The Rocky Mountain Herbarium (RM) is the largest facility of its kind between Saint Louis and the West Coast. Rich in material from throughout the US, Canada, and northern Europe, it is the largest collection of Wyoming and Rocky Mountains plants in the world and reflects the region’s biological diversity and evolutionary history. It has been enriched over the past 40 years by an unparalleled inventory program involving 50 floristics graduate students, most of whom have become educators or researchers at state and federal agencies or environmental companies. The studies covered most state and federal lands in Wyoming, Colorado, and northern New Mexico, but also major portions of Montana, Idaho, and parts of eight adjoining states. With help from staff and associates, the number of new collection exceeds 650,000. The Rocky Mountain Herbarium, U.S. Forest Service National Herbarium, and the W.G. Solheim Mycological Herbarium contain more than 974,600 specimens and an additional 300,000 specimens await mounting. Based on the number of collections, it ranks 15th in the nation of 641 herbaria, and 75th in the world of 2,962 herbaria. Also at represented is the A.A. Beetle Grass Herbarium withover 30,000 collections (Ecosystem Science and Management). Thus, holdings at UW exceed 1 million accessioned specimens. The Rocky Mountain Herbarium database contains more than 850,000 entries and 140,000 specimen images, the latter facilitated by collaboration with UW Libraries staff. This treasure trove of primary information, with a mapping function, is used extensively by the scientific community, state and federal agencies, and the public. Our informatics program is part of a regional and national consortium. In the last 20 years alone, the Rocky Mountain Herbarium has received more than $1,670,000 in mostly federal funding (84 projects) for graduate student education and specimen acquisition, processing, curation, databasing, and imaging. This has led to the employment of over 300 undergraduates, many of whom have been in the internship program.Our studies have vastly increased knowledge of rare plants. Field work completed during the 1990s in Colorado, Idaho, Utah, Washington, and Wyoming resulted in the inventory of 79,391 square miles of state and federal lands. Most importantly, 414 species of conservation concern were documented at 1,458 sites; most of these sites of occurrence were new. Additionally, projects completed during the first decade of the 2000s in Arizona, Colorado, Idaho, Kansas, Nebraska, New Mexico, Oregon, South Dakota, Washington, and Wyoming resulted in the coverage of an additional 89,363 square miles. During this period, 430 plantspecies of conservation concern were documented at 1,678 sites. As many of the taxa collected during the 1990s had been removed from Natural Heritage lists prior to 2000, this is even more remarkable. This vast increase in knowledge has influenced the removal of many potential or proposed species from the Federal Threatened and Endangered Species List. This work has been done in conjunction with the Wyoming Natural Diversity Database and other Natural Heritage Programs in the region.
The Rocky Mountain Herbarium continues to serve a critical role inproviding plant identifications to the public, UW students and faculty, and state and federal agencies.We work closely with these agencies in documenting the introduction and spread of invasives and noxious weeds throughout the region.The Curator is a coauthor of the Weeds of the West. We assist the Wyoming Game and Fish Department and the Veterinary Lab with cases of wildlife and livestock poisoning. We provide material for use in courses, including plant taxonomy, plant ecology, and general biology, and guide tours for K-12 classes in coordination with Biodiversity Institute, students in UW courses, and the public. We work with UW Extension in conducting workshops and field trips for the public on plant identification. In addition to education and service, the Rocky Mountain Herbarium, with the associated branch of UW Libraries (>5,000 printed volumes, 4,600 microfiche titles), serves a major role in research. It contains primary material that supports the writing of popular guides and scholarly works on plants identification, including the floras of Rocky Mountain National Park, the Medicine Bow Range, the Black Hills, Wyoming, and Montana. Staff and associates have described many new species and the Rocky Mountain Herbarium is a repository for more that 5,900 type specimens on which new species are based. We have published numerous taxonomic and systematics treatments of genera in the sunflower, carnation, and parsley families of western US and the pineapple family of South America.These treatments are based on morphological and anatomical studies of herbarium specimens and living material, but may also include analyses of chromosome number and behavior, flavonoid chemistry,and chloroplast DNA. We have contributed treatments to the floras of California, Oregon, New Mexico, Missouri, and the Great Plains. For many years the past Curator served on the Board of Directors for the Flora of North America(FNA) project and the Rocky Mountain Herbarium is a center for regional review. We have also contributed numerous FNA treatments. Thus far, 20 of 30 volumeshave been published by Oxford University Press (12,493 pp.). Upon completion in 2020,it will contain identification keys, descriptions, and illustrations of more than 22,000 species. In conducting research through the years, we have worked atmany herbaria in the New World and have borrowed for study, several thousand specimens from all the major collections in North America. Likewise, tens of thousands of specimens from RM have been loaned for systematic study as well.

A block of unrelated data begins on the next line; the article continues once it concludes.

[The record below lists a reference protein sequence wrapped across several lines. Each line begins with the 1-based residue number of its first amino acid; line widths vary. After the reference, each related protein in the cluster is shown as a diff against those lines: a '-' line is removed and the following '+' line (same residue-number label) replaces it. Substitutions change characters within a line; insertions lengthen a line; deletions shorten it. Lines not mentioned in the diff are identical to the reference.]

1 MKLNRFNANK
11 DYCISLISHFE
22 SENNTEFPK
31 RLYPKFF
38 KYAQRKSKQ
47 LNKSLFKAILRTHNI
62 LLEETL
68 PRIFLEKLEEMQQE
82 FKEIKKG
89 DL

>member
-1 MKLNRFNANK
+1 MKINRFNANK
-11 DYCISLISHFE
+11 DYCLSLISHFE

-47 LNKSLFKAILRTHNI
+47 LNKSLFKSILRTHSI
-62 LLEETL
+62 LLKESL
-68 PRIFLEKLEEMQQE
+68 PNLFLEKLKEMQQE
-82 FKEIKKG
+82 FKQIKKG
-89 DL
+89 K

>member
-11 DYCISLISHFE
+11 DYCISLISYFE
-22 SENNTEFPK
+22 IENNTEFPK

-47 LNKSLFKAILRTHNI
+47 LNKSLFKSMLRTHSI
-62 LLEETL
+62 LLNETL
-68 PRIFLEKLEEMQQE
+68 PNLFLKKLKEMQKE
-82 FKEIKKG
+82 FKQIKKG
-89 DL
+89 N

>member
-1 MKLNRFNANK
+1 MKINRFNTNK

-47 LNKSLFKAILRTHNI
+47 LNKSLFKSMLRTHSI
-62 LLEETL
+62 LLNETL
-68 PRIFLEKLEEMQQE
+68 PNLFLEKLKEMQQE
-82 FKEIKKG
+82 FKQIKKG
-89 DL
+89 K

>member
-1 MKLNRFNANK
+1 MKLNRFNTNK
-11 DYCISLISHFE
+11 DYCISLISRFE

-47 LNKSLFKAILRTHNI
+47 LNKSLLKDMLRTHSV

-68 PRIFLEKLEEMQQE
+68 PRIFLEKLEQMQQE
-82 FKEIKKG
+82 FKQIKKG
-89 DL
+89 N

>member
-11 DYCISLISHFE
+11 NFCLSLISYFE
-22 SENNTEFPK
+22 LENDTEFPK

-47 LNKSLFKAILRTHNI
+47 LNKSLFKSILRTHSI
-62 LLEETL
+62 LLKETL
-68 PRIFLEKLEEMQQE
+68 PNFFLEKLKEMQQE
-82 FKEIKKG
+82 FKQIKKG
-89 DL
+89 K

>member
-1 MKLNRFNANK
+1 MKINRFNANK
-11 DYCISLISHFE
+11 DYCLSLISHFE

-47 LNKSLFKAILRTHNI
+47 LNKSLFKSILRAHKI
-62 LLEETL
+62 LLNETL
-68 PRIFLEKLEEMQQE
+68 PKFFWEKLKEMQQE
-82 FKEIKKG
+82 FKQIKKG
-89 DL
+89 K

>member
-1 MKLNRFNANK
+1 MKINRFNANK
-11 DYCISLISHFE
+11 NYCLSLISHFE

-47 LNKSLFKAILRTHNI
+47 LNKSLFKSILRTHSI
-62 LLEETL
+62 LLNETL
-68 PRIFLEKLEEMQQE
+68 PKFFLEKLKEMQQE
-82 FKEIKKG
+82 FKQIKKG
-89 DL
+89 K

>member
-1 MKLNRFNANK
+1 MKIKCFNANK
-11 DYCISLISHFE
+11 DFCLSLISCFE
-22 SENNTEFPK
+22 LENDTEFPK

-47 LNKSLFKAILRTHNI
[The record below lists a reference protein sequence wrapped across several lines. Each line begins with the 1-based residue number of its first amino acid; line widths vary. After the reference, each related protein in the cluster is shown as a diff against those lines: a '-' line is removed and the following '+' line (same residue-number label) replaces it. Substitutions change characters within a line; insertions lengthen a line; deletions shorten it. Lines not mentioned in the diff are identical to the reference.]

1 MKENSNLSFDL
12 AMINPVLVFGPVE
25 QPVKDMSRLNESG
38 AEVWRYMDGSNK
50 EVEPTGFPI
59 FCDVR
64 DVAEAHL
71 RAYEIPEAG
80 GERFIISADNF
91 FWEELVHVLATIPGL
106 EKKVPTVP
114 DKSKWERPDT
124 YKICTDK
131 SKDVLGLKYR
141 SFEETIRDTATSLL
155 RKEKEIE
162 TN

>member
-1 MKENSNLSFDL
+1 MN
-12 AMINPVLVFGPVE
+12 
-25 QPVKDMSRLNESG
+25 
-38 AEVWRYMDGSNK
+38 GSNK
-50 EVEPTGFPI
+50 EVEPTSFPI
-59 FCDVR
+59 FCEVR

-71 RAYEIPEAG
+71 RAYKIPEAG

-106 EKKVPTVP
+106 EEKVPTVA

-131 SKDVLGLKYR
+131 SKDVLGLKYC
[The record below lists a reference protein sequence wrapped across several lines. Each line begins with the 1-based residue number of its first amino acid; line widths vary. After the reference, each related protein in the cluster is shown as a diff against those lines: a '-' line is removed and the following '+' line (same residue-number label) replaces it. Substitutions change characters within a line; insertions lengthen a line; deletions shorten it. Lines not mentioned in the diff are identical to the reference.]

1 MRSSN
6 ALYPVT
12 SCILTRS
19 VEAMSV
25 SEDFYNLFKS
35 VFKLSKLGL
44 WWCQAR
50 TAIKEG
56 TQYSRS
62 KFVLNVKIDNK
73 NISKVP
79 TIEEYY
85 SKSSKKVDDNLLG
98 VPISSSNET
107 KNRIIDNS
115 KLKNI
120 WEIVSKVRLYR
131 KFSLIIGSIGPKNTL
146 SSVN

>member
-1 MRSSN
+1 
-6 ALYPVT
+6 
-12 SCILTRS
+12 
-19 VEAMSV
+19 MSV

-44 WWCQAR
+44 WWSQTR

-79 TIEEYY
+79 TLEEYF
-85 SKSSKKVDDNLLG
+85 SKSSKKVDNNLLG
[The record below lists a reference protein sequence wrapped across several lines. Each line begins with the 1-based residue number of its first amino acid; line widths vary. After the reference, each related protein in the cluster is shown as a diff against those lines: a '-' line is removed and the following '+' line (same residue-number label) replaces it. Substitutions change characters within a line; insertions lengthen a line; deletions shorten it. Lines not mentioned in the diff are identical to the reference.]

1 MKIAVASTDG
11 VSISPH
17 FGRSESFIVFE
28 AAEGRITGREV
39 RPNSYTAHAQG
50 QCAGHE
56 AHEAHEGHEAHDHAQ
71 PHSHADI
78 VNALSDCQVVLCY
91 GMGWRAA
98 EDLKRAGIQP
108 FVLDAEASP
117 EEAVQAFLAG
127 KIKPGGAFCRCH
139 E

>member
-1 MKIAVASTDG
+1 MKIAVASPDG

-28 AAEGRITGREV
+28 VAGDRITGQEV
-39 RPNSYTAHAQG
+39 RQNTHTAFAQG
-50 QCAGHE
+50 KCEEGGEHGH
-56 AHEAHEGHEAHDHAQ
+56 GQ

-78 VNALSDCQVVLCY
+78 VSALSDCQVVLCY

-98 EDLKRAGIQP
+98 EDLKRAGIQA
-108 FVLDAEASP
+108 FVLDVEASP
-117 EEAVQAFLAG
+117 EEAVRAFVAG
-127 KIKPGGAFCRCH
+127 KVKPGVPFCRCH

Specimens of Rocky Mountain fringed gentian (Gentianopsis detonsa var. elegans).
The top collected by Aven Nelson in 1900, the bottom by Laura E. Lukas in 2007.